The nice studio space we're all crammed into
School is now well underway, and though we’re a month behind basically every other architecture school (due to the quarter rather than semester schedule), I think we’re going to need to catch up pretty rapidly. In studio we’re working on a two week long intro project that seems common to architecture schools in some form or another. We’ve been prompted to construct a unit from thin sheet material (our section is working with 1/32” and 1/64” birch ply) that’s relatively simple in and of itself but allows complexity to emerge when the unit is agglomerated (driven by rule sets we’re meant to write) to fill an 18” x 18” x 18” volume. My unit is formed by laminated birch strips, with connections formed by the layers of lamination, which are open at the ends to overlap and pinch the neighboring piece into place. Alternating pieces curve out to form branching units that extend the structure. I’m now working on a ruleset that grows the structure outwards, like roots or lichen, that will hit the edges of the cube and layer back over the previous strands, creating an uneven strata. The early beginnings of accretionDetail of a unit and its joinsI think I've developed the typical first year's obsession with the laser cutters. Hopefully it'll pass...
The first year M.Arch I class is really huge (somewhere around 70-90 I think?) so the class has been split into four sections, each headed by a different instructor – Georgina Huljich (of Patterns
), Jason Payne (of Gnuform
and now Hirsuta
), Judith Mussel, and Hadrian Predock. I don’t know much about backgrounds of the latter two, but they all seem very smart and invested in the progress of their students. My section has the delightfully hair-obsessed Jason Payne, to whom I’m very glad I was assigned as he’s offered really excellent critiques pushing work in just the right direction, and has been very supportive. We had a good crit with Jason and Hadrian on Monday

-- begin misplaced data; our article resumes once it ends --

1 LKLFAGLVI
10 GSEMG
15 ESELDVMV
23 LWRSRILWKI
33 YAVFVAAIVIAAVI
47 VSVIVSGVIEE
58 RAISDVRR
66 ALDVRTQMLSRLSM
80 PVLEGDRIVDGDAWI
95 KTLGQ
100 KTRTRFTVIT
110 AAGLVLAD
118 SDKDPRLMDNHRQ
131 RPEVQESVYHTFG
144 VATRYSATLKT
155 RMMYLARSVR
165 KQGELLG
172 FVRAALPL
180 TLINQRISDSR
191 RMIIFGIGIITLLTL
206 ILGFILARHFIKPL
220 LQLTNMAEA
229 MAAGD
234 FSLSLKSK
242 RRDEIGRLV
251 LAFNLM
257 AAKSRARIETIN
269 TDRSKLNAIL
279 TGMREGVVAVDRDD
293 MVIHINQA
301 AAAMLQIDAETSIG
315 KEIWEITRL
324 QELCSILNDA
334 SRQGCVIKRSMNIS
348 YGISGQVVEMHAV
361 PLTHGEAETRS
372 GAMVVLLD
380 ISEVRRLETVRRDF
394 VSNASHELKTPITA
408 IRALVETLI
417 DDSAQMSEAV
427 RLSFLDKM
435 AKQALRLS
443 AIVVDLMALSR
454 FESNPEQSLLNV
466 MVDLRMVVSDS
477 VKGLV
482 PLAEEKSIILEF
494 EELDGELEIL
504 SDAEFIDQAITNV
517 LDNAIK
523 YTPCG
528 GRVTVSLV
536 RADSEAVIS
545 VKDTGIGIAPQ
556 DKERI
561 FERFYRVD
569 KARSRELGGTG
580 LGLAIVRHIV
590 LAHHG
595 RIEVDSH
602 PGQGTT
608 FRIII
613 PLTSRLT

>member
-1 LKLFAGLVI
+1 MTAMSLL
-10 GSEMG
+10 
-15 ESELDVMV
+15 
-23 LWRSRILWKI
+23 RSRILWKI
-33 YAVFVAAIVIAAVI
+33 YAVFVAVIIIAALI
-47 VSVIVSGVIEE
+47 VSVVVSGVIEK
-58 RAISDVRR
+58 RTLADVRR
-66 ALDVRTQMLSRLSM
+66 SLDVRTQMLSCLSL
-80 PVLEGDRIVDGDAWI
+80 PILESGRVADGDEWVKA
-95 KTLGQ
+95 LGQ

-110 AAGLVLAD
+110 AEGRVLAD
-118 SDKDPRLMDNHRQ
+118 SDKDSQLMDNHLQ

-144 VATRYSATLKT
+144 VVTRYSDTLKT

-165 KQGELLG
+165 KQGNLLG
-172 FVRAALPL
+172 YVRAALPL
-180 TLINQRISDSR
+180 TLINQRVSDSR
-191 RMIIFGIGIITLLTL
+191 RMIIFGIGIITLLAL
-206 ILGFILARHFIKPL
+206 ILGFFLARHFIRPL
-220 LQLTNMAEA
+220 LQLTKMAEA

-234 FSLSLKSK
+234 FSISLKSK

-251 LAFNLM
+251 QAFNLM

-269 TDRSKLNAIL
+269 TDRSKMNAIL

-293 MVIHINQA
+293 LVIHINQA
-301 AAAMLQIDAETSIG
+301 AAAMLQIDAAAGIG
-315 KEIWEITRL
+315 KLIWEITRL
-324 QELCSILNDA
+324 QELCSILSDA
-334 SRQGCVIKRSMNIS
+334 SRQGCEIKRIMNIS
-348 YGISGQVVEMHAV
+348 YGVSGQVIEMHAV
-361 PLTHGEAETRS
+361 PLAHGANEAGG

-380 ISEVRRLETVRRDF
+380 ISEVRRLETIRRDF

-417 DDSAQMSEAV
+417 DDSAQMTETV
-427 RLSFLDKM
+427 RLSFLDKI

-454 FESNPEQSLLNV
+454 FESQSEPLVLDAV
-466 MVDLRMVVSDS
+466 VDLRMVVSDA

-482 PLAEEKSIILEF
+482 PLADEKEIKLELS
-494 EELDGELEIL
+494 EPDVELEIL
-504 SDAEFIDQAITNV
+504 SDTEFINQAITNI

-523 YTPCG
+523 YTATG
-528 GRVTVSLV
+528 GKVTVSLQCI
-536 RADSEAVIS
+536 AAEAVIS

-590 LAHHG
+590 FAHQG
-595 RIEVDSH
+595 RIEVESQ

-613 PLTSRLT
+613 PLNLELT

I’m also in Jason’s tech seminar, called Basins of Attraction. Tech seminars are intensive studios based on exploring fabrication technologies. They’re apparently usually taken in the second year, but Jason let me in the course due to my previous experience working in Maya. I didn’t realize it was so weird for me to be in the course until several second years basically asked me “What were you thinking?” Not much of anything, apparently. But I’m really excited about the course and the project we’re undertaking, so I think it will go well regardless. The class focuses on deforming plastic surfaces with the two types of vacuum formers the AUD has. Apparently the new vacuum former can work with much thicker materials, even Corian, so the possibilities are very exciting. We’ll be attempting to use the fluid surface-making potential of the vacuum former to reinvigorate the staid washbasin fixture type. We’re drawing inspiration for the operations necessary to create basin shapes from catastrophe theory in math (specifically from Thom
, and Cheng Chit
) – basically functions that create a surface that collapses and intersects itself. With this type of topology as a reference, the basin actually becomes a pretty complex object, where something as dynamic as water flows have to be considered in new ways. Anyway, I’m very excited about where we’re taking the project, and I’ll post more as we progress. One of the operations we drew fromAn early version of one of the basin types we're investigating
My other two classes, the typically prosaic Structures I and Intro to Building Construction are actually very good; both instructors seem enthusiastic and knowledgeable, and take pains to make the material interesting to architecture students. The construction course should be enlivened by multiple site visits; next week we’re checking out a few construction projects and touring Arup LA’s office.
All in all, the makings of an exciting first quarter. But check back to see how I feel at finals. If I’m still “excited” instead of ready to slice anyone within stumbling distance of my desk, I’ll buy you a coke. Otherwise, I guess you get sliced.